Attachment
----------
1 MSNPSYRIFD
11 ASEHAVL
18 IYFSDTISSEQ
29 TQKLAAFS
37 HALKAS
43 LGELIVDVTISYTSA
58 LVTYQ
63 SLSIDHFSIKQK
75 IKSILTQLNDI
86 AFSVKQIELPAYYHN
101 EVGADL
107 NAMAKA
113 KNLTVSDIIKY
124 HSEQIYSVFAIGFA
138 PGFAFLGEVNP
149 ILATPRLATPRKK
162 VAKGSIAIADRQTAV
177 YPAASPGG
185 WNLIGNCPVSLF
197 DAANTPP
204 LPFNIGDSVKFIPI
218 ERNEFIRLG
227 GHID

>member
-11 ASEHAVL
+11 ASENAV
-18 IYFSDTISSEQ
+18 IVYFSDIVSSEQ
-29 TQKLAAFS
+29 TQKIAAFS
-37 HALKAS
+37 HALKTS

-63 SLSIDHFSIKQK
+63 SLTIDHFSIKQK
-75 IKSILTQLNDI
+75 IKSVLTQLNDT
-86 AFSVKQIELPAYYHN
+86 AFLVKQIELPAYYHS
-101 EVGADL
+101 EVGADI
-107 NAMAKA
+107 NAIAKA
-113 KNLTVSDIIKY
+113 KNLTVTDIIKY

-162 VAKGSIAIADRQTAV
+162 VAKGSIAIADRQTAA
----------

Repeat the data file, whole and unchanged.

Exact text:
1 MSNPSYRIFD
11 ASEHAVL
18 IYFSDTISSEQ
29 TQKLAAFS
37 HALKAS
43 LGELIVDVTISYTSA
58 LVTYQ
63 SLSIDHFSIKQK
75 IKSILTQLNDI
86 AFSVKQIELPAYYHN
101 EVGADL
107 NAMAKA
113 KNLTVSDIIKY
124 HSEQIYSVFAIGFA
138 PGFAFLGEVNP
149 ILATPRLATPRKK
162 VAKGSIAIADRQTAV
177 YPAASPGG
185 WNLIGNCPVSLF
197 DAANTPP
204 LPFNIGDSVKFIPI
218 ERNEFIRLG
227 GHID

>member
-11 ASEHAVL
+11 ASENAV
-18 IYFSDTISSEQ
+18 IVYFSDIVSSEQ
-29 TQKLAAFS
+29 TQKIAAFS
-37 HALKAS
+37 HALKTS

-63 SLSIDHFSIKQK
+63 SLTIDHFSIKQK
-75 IKSILTQLNDI
+75 IKSVLTQLNDT
-86 AFSVKQIELPAYYHN
+86 AFLVKQIELPAYYHS
-101 EVGADL
+101 EVGADI
-107 NAMAKA
+107 NAIAKA
-113 KNLTVSDIIKY
+113 KNLTVTDIIKY

-162 VAKGSIAIADRQTAV
+162 VAKGSIAIADRQTAA